Underwater feeding on what is probably the most beautiful island in the world
Our neighbouring island La Digue is considered to be the most beautiful island in the world. On a day trip we wanted to see for ourselves and take the opportunity to feed the reef dwellers with the food prototypes and JBL MariPearls we had brought along to observe their reactions.
Do reef dwellers eat aquarium fish food in the wild?
It is always exciting to watch how fish that have never been fed a food before react when they are offered aquarium fish food. Sometimes they are so greedy that they almost swim into the tin…
On a tour of the island we learned how coconuts are processed and how oxen are used to produce coconut oil.
Even after 13 expeditions it’s still fascinating to see how much the participants love animals. The guide might be giving the most interesting cultural explanation in the world, but the minute a spider or a millipede is sighted, the group have all gone.
Not even the venerable villa with historic furniture had a chance against the Aldabra giant tortoises.
At the end of the La Digue visit there was still some work to do. Water tests were on the agenda. In the 30 °C warm marine water the conductivity was 53.9 mS/cm, the carbonate hardness was 9 °dKH, the pH value 8.3, the magnesium content 1300 mg/l, the calcium content 380 and the density 1.025.
However, due to the waves, the beach was not suitable for measuring the photosynthetically active radiation (PAR) above and under water.
The paradise beaches of the Seychelles
After the work is done, it is simply beautiful to enjoy the clear, 30°C warm waters of the Indian Ocean and to look back on all our impressions. You never know if you’ll ever be back this way again. And besides, there are still those mudskippers in the brackish water…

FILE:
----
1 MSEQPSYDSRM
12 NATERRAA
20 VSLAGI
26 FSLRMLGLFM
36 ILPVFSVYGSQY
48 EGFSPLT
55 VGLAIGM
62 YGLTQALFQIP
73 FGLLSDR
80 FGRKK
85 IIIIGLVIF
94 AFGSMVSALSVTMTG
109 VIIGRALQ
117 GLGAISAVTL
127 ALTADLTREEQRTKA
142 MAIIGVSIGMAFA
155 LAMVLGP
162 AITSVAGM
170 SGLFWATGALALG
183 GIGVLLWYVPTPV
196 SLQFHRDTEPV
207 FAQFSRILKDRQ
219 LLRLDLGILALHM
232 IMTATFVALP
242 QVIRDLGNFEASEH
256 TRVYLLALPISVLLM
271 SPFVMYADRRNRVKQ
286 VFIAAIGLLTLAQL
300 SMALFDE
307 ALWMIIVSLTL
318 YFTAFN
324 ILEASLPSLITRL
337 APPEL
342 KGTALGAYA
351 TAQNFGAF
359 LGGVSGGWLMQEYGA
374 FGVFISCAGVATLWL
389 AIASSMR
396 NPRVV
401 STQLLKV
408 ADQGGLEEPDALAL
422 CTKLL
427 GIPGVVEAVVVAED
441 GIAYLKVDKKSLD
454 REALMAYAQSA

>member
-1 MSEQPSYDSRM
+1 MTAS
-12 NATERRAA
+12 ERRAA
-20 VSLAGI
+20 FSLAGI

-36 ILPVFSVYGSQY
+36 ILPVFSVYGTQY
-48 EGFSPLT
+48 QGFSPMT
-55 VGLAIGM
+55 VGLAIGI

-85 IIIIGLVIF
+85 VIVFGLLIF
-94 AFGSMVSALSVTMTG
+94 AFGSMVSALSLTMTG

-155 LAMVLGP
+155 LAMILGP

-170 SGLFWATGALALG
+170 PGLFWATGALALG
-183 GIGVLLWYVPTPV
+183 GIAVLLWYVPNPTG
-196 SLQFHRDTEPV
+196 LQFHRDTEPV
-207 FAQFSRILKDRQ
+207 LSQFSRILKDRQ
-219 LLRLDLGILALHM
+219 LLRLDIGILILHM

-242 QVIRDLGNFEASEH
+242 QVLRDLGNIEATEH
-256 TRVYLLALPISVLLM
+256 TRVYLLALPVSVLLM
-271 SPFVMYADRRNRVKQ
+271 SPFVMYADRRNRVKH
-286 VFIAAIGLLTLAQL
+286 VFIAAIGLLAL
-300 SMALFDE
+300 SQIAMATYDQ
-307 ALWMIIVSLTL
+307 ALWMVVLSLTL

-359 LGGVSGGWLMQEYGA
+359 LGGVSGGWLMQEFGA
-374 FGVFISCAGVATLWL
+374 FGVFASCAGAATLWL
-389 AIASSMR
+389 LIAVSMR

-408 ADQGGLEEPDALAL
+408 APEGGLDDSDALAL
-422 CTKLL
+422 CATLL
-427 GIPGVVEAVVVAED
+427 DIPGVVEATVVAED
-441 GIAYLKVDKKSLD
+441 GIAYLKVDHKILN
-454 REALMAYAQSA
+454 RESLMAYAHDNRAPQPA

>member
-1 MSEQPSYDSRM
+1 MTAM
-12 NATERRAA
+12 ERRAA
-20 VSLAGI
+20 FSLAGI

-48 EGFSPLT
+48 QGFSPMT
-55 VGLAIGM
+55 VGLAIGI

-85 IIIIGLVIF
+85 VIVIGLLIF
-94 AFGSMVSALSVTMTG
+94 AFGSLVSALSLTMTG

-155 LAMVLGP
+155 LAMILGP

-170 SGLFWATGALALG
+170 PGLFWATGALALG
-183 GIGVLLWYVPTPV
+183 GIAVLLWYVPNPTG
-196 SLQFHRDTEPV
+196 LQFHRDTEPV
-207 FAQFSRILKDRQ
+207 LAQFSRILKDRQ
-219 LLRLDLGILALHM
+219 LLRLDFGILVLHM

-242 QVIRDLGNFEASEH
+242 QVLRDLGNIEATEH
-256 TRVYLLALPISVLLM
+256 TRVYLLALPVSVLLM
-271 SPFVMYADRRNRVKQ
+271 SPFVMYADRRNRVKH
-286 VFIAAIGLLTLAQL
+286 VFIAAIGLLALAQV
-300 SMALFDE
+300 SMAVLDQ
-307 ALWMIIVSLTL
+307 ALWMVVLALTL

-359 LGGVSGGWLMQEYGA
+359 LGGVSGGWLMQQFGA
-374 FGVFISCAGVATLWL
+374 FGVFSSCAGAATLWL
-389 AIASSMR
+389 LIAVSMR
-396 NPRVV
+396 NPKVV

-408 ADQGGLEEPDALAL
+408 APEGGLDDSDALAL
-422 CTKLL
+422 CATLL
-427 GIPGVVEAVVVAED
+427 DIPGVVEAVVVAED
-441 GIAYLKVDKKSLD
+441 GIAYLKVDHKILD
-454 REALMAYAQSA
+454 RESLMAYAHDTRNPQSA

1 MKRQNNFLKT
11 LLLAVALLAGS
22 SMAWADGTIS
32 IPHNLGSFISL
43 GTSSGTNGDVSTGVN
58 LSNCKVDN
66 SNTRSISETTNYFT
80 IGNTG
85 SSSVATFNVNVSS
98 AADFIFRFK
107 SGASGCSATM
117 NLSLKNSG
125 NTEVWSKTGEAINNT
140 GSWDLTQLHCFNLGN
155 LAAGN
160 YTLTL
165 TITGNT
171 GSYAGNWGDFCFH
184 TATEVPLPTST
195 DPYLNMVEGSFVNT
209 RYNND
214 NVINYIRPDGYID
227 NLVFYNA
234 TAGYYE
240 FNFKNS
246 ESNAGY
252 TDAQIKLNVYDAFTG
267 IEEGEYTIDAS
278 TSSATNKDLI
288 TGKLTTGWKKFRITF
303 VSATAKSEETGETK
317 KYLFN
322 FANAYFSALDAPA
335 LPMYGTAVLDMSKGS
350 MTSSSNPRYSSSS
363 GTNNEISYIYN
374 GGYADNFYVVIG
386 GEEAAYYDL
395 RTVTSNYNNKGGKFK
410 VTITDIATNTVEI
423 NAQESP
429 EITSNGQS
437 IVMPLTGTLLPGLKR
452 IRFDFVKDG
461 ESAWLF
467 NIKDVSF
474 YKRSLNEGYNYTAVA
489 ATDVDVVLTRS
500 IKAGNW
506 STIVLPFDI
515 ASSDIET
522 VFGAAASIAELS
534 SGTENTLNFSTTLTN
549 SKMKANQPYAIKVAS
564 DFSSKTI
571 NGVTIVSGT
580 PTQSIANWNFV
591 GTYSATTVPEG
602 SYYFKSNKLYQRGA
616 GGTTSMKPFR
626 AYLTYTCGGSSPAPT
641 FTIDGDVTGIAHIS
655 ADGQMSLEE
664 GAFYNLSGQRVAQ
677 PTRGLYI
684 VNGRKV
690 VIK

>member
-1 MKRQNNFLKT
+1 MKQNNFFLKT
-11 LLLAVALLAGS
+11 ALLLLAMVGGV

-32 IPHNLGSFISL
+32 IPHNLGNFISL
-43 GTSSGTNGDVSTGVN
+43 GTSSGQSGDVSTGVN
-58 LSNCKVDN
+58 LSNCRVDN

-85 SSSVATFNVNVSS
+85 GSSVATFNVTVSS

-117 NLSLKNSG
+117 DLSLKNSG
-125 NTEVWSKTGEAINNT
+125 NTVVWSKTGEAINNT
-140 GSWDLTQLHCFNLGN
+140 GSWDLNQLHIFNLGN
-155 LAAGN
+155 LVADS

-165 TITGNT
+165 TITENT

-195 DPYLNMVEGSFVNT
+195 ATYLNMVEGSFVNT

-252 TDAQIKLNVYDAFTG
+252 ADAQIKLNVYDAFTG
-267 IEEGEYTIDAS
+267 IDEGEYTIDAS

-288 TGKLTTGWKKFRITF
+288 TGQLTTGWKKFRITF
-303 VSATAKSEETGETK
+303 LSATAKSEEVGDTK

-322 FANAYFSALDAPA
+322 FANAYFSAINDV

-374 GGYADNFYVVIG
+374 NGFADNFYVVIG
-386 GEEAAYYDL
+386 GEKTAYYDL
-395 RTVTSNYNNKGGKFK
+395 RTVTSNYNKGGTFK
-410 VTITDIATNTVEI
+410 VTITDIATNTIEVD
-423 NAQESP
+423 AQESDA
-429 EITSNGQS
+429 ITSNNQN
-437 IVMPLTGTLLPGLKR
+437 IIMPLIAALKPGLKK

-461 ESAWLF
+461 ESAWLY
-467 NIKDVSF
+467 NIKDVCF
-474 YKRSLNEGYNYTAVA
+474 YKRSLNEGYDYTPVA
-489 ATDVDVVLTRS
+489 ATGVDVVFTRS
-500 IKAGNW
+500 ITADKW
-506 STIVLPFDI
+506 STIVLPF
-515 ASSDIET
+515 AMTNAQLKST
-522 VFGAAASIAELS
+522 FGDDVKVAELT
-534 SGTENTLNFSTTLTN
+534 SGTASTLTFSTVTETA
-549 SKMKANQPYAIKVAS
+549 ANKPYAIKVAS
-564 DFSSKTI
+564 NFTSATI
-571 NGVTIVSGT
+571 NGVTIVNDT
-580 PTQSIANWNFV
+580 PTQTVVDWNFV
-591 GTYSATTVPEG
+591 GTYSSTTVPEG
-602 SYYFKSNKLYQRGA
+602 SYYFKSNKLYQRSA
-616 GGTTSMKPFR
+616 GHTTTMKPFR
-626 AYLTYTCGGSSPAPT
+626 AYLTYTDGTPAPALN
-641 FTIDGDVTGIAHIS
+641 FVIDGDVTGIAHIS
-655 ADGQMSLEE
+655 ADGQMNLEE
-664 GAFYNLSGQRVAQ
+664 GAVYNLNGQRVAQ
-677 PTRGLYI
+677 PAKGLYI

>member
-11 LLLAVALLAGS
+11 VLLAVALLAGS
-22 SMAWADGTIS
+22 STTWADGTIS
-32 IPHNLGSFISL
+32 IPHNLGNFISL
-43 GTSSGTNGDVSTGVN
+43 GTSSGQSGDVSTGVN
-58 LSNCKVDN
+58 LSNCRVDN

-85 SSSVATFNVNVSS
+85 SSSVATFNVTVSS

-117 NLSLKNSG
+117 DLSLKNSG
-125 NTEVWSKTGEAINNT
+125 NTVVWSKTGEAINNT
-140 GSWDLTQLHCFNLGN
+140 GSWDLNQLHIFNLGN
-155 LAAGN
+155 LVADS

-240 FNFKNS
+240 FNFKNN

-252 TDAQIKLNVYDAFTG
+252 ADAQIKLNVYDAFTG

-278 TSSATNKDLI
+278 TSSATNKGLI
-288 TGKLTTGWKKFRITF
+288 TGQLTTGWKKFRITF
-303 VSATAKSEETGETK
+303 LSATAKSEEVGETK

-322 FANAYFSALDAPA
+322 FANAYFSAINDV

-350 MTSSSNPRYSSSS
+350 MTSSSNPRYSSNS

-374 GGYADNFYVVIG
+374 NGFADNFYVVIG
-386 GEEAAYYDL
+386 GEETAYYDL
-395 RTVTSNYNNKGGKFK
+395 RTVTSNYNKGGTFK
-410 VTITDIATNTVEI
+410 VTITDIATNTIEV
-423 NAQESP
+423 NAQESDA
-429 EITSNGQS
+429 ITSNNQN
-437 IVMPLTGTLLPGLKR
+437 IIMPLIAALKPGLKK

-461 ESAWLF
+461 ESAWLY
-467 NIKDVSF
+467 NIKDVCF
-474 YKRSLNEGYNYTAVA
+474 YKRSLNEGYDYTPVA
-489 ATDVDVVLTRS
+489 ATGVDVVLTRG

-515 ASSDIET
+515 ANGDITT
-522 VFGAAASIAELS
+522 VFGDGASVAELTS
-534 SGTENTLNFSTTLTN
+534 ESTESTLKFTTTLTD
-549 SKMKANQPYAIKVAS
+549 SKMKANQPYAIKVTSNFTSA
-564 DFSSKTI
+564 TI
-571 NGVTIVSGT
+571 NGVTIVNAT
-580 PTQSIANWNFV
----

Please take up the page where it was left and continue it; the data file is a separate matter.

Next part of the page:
On a more tranquil beach the three of us were able to carry out the PAR measurements. One held the folding rule to read the water depth, one held the PAR measuring device in the waterproof cover and read the value, and one wrote down the values.
Since many corals contain endosymbiontic algae in their tissue and live in shallow depths, photosynthetically active radiation is certainly important. Blue aquarium lighting looks nice and emphasises fluorescent effects, but does not necessarily promote coral growth. Above water the PAR value is 1925 µmol/sec/m2. Directly below the water surface the PAR value drops to 1750 due to the reflection. At a depth of 10 cm it is 1200, at 20 cm 1010, at 30 cm 840, at 40 cm 670, at 50 cm 650 and at 60 cm only 550 µmol/sec/m2. By the way, the Seychelles are also home to some very nice day geckos. They can be found on almost all islands of the region, not only Madagascar!
On the last day before our departure we wanted to have a look at what is probably the most famous nut in the world: the Coco de Mer. It only exists on the Seychelles island Praslin and is under the highest protection. It's really funny that the female nut resembles a female lap, while the male flower ...well...looks exactly the same as…
These adventures brought the 13th JBL Expedition to an end. We were able to observe plenty of interesting animals, were thrilled by the natural environment and disappointed by the guides in Madagascar. The Seychelles above water inspired everyone to want to come back with their family or friends. But the marine fauna was only average. At the Maldives or at Zanzibar we had already studied more spectacular reefs. Measuring the various factors brought home to a lot of us how much there is still to learn about the natural habitats of our aquarium and terrarium pets. And this is exactly why we are going on an expedition again. Will you join us next time? You just have to be as fond of animals as we are. Then you’re one of us…